July 22, 2024


It's the Technology

SASE vs SSE – What’s the Difference? –

Argh! there are acronyms everywhere in the I.T world and knowing what each means can become a headache. Two acronyms that are being used a lot more since the Covid 19 epidemic hit are SASE and SSE and the two of them are creating some confusion amongst most I.T professionals. Most network and security professionals are familiar with Secure Access Service Edge (SASE), but Secure Service Edge (SSE) is also used in the same realm and it is important to differentiate between them. In this article, we’ll explore SASE vs SSE further, defining the key differences between both terms.

What is SASE?

The ongoing coronavirus pandemic has created a demand for the modern workforce to become increasingly distributed. It has forced companies worldwide to accommodate off-site staff and remote work. Cloud computing, SaaS, and edge offerings emerged to create a hybrid infrastructure, as everything moved from being centralized to highly distributed. With users, services, applications, and end-user devices existing virtually everywhere, organizations need a means of connecting them both effectively and securely, ensuring a productive user experience while keeping data safe and threats like ransomware at bay. Secure Access Service Edge (SASE) is a cloud-delivered concept that provides the perfect solution, combining network and security functions with WAN capabilities to support the dynamic, secure access needs of today’s hybrid organizations. Conceptually, SASE extends networking and security capabilities beyond where they’re typically available.

Secure Access Service Edge comprises the following core service –

  1. Firewall as a service (FWaaS)
  2. Secure web gateway (SWG)
  3. Zero-trust network access (ZTNA)
  4.  Cloud access security broker (CASB)
  5. Software-defined wide area network (SD-WAN)

Related Content – What Is Zero Trust Architecture?

What is SSE?

Security service edge (SSE), as defined by Gartner, is a convergence of cloud-centric security capabilities to facilitate secure access to the web, cloud services, and private applications. SSE can be considered a subset of the secure access service edge (SASE) framework with its architecture squarely focused on security services without the network services such as Software-defined networking and SD-WAN and sometimes also the Firewall as a service.

The secure service edge comprises three core services:

  1. Secure access to the internet and web by way of a secure web gateway (SWG)
  2. Secure access to SaaS and cloud apps via a cloud access security broker (CASB)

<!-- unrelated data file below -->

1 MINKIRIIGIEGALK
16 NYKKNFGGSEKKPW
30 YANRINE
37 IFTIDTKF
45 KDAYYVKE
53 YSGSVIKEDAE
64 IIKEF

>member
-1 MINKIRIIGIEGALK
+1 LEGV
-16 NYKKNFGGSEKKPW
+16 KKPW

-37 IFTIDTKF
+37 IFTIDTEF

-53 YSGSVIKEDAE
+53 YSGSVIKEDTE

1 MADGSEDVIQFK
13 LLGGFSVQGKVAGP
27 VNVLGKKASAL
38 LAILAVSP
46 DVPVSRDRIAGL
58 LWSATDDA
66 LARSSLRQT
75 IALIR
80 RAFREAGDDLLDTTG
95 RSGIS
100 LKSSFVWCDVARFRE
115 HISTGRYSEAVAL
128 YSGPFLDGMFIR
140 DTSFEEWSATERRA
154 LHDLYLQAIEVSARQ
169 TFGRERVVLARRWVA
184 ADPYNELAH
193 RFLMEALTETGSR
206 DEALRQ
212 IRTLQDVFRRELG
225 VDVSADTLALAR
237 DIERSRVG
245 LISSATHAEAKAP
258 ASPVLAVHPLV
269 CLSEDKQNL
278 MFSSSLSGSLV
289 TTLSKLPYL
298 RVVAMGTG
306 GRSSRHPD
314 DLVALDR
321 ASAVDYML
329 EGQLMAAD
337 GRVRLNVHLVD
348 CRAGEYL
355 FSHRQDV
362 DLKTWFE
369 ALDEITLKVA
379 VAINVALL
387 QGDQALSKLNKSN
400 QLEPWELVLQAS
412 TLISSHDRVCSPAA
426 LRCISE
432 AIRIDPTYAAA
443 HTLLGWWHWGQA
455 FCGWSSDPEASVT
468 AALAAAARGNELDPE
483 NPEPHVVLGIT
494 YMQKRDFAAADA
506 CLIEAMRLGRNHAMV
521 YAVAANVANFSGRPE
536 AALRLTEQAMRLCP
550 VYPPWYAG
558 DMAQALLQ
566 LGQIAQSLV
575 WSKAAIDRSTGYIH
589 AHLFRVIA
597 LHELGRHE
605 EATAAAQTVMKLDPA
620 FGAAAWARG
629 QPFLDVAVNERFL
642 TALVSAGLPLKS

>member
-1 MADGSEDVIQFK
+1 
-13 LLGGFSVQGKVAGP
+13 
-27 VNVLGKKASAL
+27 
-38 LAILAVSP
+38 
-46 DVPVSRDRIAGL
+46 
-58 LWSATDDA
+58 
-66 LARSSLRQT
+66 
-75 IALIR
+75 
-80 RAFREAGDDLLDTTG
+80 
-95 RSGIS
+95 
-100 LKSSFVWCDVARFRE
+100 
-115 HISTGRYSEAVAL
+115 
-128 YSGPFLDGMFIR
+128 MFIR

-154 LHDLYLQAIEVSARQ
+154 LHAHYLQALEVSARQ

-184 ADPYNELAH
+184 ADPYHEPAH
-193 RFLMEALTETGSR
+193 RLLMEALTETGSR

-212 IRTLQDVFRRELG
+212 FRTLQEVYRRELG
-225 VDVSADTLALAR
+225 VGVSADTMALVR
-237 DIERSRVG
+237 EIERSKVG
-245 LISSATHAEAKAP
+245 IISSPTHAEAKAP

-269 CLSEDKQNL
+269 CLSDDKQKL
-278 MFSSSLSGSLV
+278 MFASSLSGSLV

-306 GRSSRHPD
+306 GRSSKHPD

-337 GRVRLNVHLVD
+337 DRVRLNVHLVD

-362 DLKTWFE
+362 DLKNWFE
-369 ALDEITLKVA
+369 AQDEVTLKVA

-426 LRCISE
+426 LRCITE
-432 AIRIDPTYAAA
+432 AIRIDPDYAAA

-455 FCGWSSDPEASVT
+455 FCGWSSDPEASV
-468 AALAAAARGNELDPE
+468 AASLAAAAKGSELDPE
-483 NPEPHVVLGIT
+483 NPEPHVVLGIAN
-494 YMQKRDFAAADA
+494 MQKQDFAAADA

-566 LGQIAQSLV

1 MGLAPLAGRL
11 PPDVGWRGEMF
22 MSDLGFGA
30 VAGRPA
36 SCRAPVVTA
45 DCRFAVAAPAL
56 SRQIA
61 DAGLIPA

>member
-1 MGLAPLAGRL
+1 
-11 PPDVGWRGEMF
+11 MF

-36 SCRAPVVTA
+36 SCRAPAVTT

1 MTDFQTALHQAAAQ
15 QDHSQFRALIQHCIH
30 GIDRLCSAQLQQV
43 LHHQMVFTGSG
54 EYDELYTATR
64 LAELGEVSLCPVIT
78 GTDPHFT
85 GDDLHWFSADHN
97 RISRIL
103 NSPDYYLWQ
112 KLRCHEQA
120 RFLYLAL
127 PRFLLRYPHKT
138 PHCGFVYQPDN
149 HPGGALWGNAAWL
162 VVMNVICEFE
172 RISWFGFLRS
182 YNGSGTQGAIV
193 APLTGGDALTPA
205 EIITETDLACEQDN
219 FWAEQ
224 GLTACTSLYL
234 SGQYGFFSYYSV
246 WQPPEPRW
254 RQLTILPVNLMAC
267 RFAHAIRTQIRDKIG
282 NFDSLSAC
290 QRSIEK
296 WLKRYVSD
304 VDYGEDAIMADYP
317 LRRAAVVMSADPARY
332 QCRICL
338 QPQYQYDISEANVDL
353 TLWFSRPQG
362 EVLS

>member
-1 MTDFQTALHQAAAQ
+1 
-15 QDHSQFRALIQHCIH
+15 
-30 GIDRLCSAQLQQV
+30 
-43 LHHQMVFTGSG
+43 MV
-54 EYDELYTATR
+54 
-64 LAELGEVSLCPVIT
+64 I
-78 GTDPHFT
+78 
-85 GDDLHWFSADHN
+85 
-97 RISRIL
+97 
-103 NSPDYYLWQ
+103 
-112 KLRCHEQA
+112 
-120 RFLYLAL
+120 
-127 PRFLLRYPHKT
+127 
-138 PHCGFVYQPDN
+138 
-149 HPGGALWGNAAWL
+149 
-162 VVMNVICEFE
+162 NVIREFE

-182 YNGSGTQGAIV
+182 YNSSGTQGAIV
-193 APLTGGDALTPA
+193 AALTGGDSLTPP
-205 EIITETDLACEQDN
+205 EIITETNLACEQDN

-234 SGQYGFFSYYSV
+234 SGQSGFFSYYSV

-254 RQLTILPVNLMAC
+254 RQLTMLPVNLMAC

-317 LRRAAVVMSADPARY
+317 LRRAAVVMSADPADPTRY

3. Secure remote access to private apps through zero-trust network access (ZTNA)

What’s the difference?

While the security access service edge, or SASE, describes an architecture framework that consolidates networking and security delivered as a unified service from the cloud, SSE describes the security-as-a-service portion of this framework, leaving out the networking-as-a-service part.

You can look at a SASE platform basically split into two core pieces – the SSE piece and the Networking WAN edge piece. The SSE piece focuses on unifying all security services, including SWG, CASB, and ZTNA. The other, the WAN edge piece, focuses on networking services, including software-defined wide-area networking (SD-WAN), WAN optimization, quality of service (QoS), and other means of improving routing to cloud apps.

Why the Separation?

The modern remote workforce needs remote access to cloud services and private applications but to do this there is usually a need for VPN technology. Providing secure access to private and cloud apps without needing to open firewall ACLs or expose apps to the internet is key. Enabling access to applications, data, and content without enabling access to the network is a critical piece of zero trust access because it eliminates the security ramifications of placing the user on a flat network.

This new acronym reflects the observation that while organizations are looking to consolidate and simplify their network security for remote and hybrid workers, some prefer a best-of-breed dual-vendor approach with separate solutions for networking-as-service and security-as-a-service.

Most organizations today need what SSE provides: a suite of controls that can shield a remote workforce from malicious activities through the deployment of a zero-trust model governing access control and monitoring, browser and cloud services security, and data protection. Many providers offer both SASE and SSE, with SSE available through a licensing model that enables an organization to upgrade to SASE if appropriate.